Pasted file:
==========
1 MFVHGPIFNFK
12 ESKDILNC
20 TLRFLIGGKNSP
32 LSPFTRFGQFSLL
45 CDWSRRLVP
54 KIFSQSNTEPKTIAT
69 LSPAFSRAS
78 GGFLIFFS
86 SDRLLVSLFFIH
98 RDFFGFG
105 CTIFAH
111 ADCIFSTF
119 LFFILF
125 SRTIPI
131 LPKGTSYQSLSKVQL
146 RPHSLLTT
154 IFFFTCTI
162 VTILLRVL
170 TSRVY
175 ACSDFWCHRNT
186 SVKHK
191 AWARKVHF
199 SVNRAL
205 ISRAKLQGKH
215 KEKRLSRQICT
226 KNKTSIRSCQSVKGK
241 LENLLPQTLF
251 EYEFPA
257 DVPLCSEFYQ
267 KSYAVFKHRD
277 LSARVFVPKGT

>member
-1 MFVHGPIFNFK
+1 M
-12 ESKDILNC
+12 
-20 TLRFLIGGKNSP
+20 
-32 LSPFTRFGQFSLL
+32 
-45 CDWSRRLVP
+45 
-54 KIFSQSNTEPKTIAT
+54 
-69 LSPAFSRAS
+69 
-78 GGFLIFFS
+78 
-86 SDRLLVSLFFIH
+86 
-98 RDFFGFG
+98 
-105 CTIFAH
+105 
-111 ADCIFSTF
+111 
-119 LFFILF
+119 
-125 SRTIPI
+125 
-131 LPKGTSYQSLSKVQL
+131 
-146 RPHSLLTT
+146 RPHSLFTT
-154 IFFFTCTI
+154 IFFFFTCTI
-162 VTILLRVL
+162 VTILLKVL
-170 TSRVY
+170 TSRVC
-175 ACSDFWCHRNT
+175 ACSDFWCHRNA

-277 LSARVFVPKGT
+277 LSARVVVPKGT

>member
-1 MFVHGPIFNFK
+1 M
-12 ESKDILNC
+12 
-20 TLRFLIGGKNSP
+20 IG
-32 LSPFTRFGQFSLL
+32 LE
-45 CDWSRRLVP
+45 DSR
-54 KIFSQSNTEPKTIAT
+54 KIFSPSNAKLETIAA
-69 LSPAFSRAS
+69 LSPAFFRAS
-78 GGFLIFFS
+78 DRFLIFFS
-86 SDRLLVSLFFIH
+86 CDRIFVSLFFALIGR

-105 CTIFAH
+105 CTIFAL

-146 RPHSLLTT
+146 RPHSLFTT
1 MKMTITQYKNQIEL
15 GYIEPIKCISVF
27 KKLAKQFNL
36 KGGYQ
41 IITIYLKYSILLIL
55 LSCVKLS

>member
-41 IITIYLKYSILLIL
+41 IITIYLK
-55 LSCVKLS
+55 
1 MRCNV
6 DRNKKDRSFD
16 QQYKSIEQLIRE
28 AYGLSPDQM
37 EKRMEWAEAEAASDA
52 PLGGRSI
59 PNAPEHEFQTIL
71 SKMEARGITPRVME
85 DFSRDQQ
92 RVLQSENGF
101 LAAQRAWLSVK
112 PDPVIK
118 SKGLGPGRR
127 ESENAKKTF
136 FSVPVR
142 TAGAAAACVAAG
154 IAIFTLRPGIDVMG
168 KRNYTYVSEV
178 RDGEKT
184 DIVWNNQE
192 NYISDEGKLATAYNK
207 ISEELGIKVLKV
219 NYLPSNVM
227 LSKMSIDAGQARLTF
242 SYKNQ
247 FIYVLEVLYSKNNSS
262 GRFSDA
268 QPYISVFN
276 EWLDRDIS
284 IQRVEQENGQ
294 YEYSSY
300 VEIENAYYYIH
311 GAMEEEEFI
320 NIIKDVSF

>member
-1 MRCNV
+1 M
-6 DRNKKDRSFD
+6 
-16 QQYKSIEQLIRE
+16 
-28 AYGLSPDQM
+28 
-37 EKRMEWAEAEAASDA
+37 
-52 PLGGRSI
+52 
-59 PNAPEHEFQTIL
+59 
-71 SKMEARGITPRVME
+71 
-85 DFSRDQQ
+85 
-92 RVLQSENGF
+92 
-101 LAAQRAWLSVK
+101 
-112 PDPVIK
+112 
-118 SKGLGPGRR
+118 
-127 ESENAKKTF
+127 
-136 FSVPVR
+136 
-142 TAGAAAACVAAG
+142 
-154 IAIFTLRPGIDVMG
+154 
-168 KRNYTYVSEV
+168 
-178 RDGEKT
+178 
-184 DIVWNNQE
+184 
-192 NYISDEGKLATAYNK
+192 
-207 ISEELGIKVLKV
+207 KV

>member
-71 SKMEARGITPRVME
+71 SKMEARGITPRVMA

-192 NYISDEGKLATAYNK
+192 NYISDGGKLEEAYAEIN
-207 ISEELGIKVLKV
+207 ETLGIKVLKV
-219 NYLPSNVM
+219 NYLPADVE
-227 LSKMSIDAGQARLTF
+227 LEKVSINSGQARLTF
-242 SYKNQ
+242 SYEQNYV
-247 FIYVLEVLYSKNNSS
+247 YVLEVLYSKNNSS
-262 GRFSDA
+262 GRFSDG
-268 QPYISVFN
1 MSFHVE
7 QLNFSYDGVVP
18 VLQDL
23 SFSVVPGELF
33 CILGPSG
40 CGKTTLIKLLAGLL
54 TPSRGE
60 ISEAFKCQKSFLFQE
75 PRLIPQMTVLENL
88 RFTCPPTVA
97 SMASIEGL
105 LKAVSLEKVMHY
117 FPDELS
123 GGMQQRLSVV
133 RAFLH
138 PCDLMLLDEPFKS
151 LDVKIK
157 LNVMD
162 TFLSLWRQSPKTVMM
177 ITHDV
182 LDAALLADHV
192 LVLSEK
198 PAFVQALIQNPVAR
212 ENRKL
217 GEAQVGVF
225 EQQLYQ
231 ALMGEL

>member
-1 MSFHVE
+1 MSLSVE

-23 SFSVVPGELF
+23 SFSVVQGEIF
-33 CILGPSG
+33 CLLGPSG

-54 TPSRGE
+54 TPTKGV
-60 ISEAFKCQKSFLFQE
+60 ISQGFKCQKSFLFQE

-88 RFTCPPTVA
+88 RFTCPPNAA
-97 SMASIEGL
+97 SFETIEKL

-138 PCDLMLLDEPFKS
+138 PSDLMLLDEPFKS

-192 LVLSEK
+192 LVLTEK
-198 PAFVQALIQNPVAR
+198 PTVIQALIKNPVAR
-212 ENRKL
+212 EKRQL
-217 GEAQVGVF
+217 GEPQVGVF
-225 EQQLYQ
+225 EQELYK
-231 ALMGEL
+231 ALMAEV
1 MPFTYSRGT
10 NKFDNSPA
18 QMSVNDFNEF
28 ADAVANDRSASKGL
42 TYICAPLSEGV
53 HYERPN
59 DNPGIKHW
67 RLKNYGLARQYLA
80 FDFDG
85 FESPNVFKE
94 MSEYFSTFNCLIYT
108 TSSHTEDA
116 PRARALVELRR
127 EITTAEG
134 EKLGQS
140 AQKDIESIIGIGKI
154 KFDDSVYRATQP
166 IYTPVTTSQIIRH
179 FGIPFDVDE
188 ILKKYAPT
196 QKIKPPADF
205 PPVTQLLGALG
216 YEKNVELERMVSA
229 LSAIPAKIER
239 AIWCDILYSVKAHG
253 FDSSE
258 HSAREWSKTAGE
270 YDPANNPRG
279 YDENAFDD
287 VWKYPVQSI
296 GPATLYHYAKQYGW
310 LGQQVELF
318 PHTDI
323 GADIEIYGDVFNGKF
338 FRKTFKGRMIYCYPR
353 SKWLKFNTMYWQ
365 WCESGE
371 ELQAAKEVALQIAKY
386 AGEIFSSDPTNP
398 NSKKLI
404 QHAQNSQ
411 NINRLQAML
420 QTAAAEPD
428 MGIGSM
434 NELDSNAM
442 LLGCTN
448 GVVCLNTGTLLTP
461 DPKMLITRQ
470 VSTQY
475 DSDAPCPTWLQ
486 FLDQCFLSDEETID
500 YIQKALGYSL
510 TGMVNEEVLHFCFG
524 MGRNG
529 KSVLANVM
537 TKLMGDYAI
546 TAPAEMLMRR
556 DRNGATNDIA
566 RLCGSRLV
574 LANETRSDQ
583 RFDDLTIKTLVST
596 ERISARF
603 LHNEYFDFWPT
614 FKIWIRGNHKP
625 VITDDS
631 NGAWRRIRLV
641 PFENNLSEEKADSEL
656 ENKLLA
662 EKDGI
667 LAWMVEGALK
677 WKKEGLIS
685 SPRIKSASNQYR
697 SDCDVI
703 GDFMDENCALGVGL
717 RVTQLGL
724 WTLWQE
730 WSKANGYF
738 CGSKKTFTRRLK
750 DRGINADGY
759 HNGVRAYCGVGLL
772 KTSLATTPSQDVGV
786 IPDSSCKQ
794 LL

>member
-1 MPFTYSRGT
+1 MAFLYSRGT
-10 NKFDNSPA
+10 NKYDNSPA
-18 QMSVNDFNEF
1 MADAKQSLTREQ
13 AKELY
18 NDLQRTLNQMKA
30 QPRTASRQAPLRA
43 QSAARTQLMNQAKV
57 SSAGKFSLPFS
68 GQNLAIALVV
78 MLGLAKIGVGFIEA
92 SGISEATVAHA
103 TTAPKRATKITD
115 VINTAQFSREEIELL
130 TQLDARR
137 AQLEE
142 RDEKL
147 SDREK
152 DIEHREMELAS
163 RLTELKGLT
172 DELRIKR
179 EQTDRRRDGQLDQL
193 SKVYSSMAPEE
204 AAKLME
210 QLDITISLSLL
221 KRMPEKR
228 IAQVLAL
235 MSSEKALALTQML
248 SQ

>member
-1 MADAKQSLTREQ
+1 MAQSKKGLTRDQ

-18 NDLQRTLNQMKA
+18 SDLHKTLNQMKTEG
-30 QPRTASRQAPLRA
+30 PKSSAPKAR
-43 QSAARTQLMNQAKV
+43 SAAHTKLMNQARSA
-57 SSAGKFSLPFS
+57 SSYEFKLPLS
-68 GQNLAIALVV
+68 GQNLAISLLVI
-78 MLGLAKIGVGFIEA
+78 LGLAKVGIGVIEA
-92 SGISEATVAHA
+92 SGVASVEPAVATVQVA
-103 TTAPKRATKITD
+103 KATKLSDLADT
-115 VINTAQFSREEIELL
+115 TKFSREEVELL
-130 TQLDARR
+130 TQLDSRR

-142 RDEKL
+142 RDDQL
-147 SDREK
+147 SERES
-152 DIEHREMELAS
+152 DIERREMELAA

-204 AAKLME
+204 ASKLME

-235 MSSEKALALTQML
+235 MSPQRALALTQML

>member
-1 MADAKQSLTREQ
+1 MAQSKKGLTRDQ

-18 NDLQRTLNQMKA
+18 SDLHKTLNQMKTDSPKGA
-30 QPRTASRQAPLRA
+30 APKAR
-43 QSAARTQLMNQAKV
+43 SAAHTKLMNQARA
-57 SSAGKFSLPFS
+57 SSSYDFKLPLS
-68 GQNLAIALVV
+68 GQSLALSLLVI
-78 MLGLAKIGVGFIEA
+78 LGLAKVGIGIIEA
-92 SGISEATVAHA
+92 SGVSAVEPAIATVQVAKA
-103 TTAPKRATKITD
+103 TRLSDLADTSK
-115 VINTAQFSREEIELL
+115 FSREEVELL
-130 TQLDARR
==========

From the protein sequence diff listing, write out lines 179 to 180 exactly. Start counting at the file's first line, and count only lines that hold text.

+168 
-178 RDGEKT